Contact rental car companies in person: Make preliminary phone inquiries into what, if any, EV models will be available for your targeted dates. Tell the customer service reps about your upcoming trip and work alongside them to choose the best EV for your purposes. Call around to several rental car companies so you get a feel for how familiar they are with renting EVs. A 5-minute phone conversation can tell you a lot.

Choose your model prudently: I own/co-own 2 EVs: a 2022 Tesla Model Y is the primary vehicle, and a 2017 Chevy Bolt is the car at the summer place. While a smaller electric rental option like the Chevy Bolt may cost less per day, it makes the most sense to stick with Tesla right now, even if it does cost more per day. That’s because there are thousands of reliable, clean, and well-lit Tesla Supercharger stations across the US and Canada. With a Bolt or comparable vehicle, you’ll be spending more time locating working chargers. Want to try a 2024 Hyundai Ionic 6? Sure, you can — you’ll just have to be a little more creative and patient when you need to charge the EV.

Familiarize yourself with charging: Charging obstacles have frequently been cited as a major reason why US drivers decline to switch to EVs. This year there is one EV station optimized for rapid turnaround times for every 15 existing US gas stations. These EV charging stations are designed to minimize downtime and maximize efficiency. Click through to this CleanTechnica doc, “Electric Vehicle Charging Basics,” or to the more broad-brushed doc, “The State and Promise of EV Charging,” to learn more.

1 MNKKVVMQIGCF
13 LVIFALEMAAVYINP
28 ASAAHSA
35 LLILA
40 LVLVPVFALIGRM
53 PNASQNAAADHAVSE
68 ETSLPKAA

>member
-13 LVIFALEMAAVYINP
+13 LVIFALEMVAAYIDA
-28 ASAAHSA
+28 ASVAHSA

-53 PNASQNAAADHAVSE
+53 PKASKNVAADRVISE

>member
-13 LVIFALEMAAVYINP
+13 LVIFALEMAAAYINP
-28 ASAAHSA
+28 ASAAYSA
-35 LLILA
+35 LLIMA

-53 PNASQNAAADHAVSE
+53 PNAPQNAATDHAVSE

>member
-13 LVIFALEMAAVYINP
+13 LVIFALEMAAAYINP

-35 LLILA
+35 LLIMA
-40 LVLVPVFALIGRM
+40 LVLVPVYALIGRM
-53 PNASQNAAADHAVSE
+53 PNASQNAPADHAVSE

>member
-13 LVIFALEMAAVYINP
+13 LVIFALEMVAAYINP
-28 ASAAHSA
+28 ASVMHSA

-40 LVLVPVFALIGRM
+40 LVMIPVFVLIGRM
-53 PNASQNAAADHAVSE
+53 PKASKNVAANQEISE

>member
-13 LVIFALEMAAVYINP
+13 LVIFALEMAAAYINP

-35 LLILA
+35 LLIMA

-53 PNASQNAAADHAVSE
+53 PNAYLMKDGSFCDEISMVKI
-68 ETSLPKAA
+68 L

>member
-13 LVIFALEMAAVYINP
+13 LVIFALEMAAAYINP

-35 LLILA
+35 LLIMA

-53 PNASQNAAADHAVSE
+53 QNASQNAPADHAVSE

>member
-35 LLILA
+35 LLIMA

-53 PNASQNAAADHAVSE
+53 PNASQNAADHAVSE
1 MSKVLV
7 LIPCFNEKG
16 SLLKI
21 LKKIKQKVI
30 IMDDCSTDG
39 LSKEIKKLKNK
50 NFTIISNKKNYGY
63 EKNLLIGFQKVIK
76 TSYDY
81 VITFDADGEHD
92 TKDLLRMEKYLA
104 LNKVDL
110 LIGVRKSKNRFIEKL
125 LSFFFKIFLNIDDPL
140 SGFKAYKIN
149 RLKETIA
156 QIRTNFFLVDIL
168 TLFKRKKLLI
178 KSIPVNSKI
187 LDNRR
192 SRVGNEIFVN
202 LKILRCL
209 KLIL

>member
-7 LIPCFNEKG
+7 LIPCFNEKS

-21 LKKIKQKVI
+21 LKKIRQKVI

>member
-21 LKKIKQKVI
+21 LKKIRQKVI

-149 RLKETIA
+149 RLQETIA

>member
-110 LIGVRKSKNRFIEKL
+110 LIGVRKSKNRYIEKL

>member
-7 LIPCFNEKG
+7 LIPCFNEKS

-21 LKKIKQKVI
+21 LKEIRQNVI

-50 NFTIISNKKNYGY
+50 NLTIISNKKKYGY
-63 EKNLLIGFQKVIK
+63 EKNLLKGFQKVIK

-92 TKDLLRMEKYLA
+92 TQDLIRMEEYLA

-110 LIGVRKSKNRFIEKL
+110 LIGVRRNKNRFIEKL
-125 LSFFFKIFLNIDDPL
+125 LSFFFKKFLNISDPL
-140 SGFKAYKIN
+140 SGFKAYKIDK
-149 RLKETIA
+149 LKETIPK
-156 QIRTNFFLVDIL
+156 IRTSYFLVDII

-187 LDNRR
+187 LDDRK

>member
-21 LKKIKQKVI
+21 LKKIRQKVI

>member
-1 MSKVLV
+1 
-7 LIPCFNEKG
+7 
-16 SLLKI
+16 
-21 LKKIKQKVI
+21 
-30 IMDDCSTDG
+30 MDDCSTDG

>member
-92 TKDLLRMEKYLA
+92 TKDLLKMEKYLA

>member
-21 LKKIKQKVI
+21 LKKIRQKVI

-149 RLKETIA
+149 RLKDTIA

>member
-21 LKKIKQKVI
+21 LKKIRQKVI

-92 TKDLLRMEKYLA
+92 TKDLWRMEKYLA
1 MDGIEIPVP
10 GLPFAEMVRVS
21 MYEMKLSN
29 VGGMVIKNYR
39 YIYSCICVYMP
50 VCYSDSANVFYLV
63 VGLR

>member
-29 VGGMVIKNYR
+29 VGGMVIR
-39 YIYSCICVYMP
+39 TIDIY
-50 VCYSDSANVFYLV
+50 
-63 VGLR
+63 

Download charging stations apps before you leave: It can’t be said enough: download each app on your smart phone, set up the account, and register your credit card. Repeat. Why is it important to do this ahead of time? There’s nothing more frustrating than finding an available, working charger and then realizing you need to access it via an app that you don’t have. EVGo, ChargePoint, and Electrify America all have their own apps and accounts you may have to work with on the road. Google Maps will soon display suggested charging stops, forecasted energy consumption, and availability data as you plan for recharging across charging station possibilities, which will be a plus for EV travelers.